Recovering the Healing Ecstasy – The Return of Psychedelic Medicine (to the West)

These days have been called the ‘Psychedelic Renaissance’ and for good reason. Over the last few years licensed research, conferences, publications and (positive) mainstream media coverage about psychedelics has been popping up like, well, magic mushrooms. There are less well publicized contributory factors to this in the underground too. Across the world the Medicine Community (i.e. people making use of psychedelics as entheogens or sacraments in their own spiritual practice) has been dramatically increasing in number. The gathering of tens of thousands of people in Oregon for the recent total eclipse is just one example. Elsewhere the underground is currently blessed with the availability of excellent quality MDMA and LSD (so I’m told). The recent draconian and bonkers legislation against psychoactives in the UK has been shown to be deeply flawed… can this Third Summer of Love get any better?

The answer is ‘yes’!

gathering

Fulfilling the prophecy of the Eagle and the Condor.

Something major, indeed an event of seismic proportions, has just happened. In the USA the Food and Drug Administration (FDA) has recognized MDMA therapy as a breakthrough treatment for Post Traumatic Stress Disorder (PTSD). This amazing leap forward for (legal) psychedelic medicine has been brought to you by the Multidisciplinary Association for Psychedelic Studies. The cultural space in which this remarkable volte-face (from the American criminalization of MDMA in 1985, to its recognition as a valid, safe and highly effective therapeutic agent) has been nurtured by many organisations and individuals; from research bodies such as the Beckley Foundation, pressure groups such as Transform, and many individual acts of advocacy and (to use a religious metaphor) people bearing witness to the value of the psychedelic experience (even at great personal risk).

The announcement by MAPS (covered here by CBS) marks a sea-change in the story-line of Western medicine, one that picks up the amazing work being done by researchers in the early days of late 20th century psychedelic science. More broadly the recognition of MDMA as a breakthrough therapy represents an official validation of what I would describe as a shamanic practice. The point about MDMA therapy is that it’s not a case of prescribing Ecstasy to patients and letting them get on with it. The therapeutic protocol developed by MAPS researchers includes both ‘MDMA assisted’ and non-MDMA psychotherapy sessions. MDMA theapists are given this empathogenic and entactogenic medicine as part of their training, gaining an experiential understanding of the space their patient will be in. (I’m not sure how many psychiatrists have tried electroconvulsive therapy in order to better understand their patients experience).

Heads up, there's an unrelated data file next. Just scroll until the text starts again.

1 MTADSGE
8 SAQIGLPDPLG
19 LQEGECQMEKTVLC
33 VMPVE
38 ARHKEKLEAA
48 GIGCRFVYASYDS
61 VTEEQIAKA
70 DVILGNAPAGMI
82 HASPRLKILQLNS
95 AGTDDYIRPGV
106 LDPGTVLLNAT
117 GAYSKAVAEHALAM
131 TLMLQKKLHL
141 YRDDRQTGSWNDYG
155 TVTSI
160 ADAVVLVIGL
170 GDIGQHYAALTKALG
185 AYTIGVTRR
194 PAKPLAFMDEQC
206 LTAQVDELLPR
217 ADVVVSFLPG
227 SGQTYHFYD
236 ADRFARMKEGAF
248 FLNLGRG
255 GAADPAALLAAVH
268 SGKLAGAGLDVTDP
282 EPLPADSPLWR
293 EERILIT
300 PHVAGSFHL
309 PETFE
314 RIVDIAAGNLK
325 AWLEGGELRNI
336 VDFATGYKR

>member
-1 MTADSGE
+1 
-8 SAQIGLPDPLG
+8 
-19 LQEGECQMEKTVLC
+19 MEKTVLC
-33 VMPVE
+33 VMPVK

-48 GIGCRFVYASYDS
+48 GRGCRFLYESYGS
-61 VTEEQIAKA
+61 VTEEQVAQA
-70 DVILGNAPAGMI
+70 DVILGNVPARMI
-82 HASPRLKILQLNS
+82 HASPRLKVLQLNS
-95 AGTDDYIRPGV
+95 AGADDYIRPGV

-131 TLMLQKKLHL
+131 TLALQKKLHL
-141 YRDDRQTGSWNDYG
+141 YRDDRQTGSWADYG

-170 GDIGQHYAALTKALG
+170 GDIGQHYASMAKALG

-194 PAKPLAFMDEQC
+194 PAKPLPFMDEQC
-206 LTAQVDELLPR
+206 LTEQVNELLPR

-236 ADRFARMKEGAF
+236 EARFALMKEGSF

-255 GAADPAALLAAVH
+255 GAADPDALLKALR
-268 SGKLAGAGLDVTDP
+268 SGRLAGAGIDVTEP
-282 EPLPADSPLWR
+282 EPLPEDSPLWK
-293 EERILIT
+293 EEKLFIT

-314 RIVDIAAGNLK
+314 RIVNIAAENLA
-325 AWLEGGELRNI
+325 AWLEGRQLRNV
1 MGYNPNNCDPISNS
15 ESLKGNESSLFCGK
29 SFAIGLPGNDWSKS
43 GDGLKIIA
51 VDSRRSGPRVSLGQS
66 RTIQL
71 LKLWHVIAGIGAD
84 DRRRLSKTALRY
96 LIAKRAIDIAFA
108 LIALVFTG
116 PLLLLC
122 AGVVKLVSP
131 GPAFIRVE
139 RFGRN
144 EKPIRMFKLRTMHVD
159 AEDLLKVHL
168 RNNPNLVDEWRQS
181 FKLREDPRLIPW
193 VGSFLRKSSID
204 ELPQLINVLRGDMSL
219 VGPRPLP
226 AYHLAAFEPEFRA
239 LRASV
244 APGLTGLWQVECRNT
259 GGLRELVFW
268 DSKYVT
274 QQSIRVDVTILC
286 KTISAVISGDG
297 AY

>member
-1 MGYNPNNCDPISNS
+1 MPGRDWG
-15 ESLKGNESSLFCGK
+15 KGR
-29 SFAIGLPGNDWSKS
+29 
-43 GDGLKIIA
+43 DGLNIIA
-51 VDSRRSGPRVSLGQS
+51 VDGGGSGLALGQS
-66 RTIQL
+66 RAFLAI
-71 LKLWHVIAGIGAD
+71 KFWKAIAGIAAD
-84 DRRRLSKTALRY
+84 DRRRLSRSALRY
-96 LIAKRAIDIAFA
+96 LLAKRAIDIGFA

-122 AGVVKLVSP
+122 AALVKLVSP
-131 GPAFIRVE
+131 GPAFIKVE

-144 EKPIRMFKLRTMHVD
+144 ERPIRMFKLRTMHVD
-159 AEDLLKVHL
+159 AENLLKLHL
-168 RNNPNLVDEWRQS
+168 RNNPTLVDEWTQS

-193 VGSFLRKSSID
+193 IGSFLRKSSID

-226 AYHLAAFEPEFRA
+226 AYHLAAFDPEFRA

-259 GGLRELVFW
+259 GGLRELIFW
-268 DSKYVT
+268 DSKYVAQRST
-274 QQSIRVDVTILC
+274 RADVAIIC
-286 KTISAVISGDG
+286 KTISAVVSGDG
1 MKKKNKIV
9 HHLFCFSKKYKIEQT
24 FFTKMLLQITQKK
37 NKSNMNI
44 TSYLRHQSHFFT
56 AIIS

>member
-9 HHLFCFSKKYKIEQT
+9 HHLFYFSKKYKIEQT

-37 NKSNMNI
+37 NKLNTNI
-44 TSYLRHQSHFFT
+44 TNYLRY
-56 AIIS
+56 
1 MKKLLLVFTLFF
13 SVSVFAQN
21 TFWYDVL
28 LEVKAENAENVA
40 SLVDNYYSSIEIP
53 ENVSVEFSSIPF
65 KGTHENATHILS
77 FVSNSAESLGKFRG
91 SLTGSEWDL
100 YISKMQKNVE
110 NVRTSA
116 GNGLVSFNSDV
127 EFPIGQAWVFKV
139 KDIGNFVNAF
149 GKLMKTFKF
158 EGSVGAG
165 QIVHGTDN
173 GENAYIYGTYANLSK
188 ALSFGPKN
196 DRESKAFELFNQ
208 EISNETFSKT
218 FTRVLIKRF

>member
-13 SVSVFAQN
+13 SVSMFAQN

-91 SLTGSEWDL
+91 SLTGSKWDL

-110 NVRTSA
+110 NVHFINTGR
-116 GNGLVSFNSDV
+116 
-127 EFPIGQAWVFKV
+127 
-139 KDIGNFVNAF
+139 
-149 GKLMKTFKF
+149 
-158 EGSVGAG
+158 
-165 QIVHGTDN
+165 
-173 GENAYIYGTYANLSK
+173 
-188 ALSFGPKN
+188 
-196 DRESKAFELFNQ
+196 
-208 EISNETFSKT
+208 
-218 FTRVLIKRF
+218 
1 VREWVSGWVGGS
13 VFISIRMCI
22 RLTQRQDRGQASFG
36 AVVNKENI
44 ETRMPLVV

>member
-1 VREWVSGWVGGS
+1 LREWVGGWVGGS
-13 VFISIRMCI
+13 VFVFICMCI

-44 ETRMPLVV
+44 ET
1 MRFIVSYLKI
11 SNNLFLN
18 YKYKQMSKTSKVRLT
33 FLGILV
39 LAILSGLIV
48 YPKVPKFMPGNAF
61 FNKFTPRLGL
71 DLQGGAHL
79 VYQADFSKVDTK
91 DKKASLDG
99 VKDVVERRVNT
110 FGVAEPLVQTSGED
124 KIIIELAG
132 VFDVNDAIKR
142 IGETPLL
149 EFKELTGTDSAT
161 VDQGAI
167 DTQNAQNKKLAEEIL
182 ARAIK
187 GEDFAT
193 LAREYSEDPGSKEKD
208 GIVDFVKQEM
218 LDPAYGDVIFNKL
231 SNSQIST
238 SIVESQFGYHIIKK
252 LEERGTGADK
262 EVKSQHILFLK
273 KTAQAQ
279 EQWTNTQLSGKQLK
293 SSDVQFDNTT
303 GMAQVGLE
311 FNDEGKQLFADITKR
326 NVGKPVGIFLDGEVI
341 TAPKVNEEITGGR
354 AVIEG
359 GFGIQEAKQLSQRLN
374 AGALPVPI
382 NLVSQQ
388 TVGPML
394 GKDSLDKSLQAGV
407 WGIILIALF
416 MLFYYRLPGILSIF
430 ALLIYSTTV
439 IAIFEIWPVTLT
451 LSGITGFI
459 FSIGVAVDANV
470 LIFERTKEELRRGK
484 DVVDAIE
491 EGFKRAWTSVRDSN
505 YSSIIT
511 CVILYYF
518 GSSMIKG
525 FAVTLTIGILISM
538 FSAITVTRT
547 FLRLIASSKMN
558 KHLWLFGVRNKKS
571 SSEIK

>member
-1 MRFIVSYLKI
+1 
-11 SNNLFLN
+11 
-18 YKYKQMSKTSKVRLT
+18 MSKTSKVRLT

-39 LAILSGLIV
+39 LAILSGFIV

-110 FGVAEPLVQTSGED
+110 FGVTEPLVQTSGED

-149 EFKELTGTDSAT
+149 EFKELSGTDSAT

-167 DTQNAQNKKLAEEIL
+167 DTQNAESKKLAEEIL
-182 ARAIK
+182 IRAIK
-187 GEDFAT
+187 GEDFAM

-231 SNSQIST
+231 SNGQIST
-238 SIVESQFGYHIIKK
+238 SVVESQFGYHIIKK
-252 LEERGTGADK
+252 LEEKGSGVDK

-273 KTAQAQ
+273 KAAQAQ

With one or more skilled healers present, the sessions, both psychedelic and non-psychedelic, are carefully supported and guided. This process, the intelligent management of psychedelic Set and Setting to promote healing, is exactly what a shaman does. In the case of treating PTSD the therapists help the patient to remember their trauma and to find new ways to orientate themselves in relation to past difficult experiences. Whether this process is imagined as a species of shamanic soul retrieval or a way of inducing the optimum arousal state for therapy, the point is that the therapists are accompanying the patient on a psychedelic-supported healing journey. They are psychedelic shamanic psychopomps; and the FDA recognizes that this process works!

This announcement is significant in that it will hasten the development and deployment of MDMA assisted therapy in the USA and hopefully in Europe too. It also marks the return of not only legal psychedelic research but of approved psychedelic therapy. With the exception of the first wave of research, following the discovery of LSD, this return is the first time since the days of the Eleusinian mysteries that mainstream culture has openly embraced the healing potential of the psychedelic journey. Given the record-breaking levels of mental illness in our culture the return of this profound and very effective method of healing has come (to quote Terence McKenna) ‘not a moment too soon’.

The great irony of this story is that a medicine that entered our culture at the end of the 20th century, which made people want to dance and love each other, is only now being permitted back into legal use because so many in our society are damaged by abuse and war. There is a black humor in this, or perhaps a magical, alchemical narrative. But however we understand what is going on, and whatever our preferred terminology, this Third Summer of Love may finally be a time when our culture honestly engages with the healing potential of the psychedelic experience.

To again quote Mr McKenna, “we’re not dropping out here, we’re infiltrating and taking over’.

JV

Writing on Drugs: Three fabulous books to Feed your Head.

Secret Drugs of Buddhism: Psychedelic sacraments and the origins of the Vajrayana

The Buddhist tradition generally eschews the use of substances that cloud the mind but psychedelics (which, by definition, make manifest the mind) are by no means absent from the story of Asian religion. While modern Buddhists may take refuge in the idea that ‘drugs are bad’ (with certain notable exceptions such as the Zig Zag Zen school of Allan Badiner et al.) both Buddhism and Hinduism emerged from a cultural landscape rich in Amanita muscaria, Cannabis sativa and Panaeolus cambodginiensis.

In this book Mike Crowley hunts the questing beast of soma through layers of Sanskrit metaphor and potential botanic sources, following this elusive substance as it emerges into Vajrayana Buddhism as the sacramental nectar of immortality amrita. This analysis is the entheogenic equivalent of ‘who shot JFK?’,  and many theorists have spilt much ink trying to nail down the culprit; what kind of stuff was this food of the gods really? Our author, an accomplished scholar of  Sanskrit, Tibetan and Mandarin Chinese takes the broad view and intelligently and generously explores the options and opinions on this matter. Crowley, as well as being a fan of psychedelics, is also deeply embedded in the spiritual culture of Asia, having become an Upāsaka of the Kagyud lineage in 1970.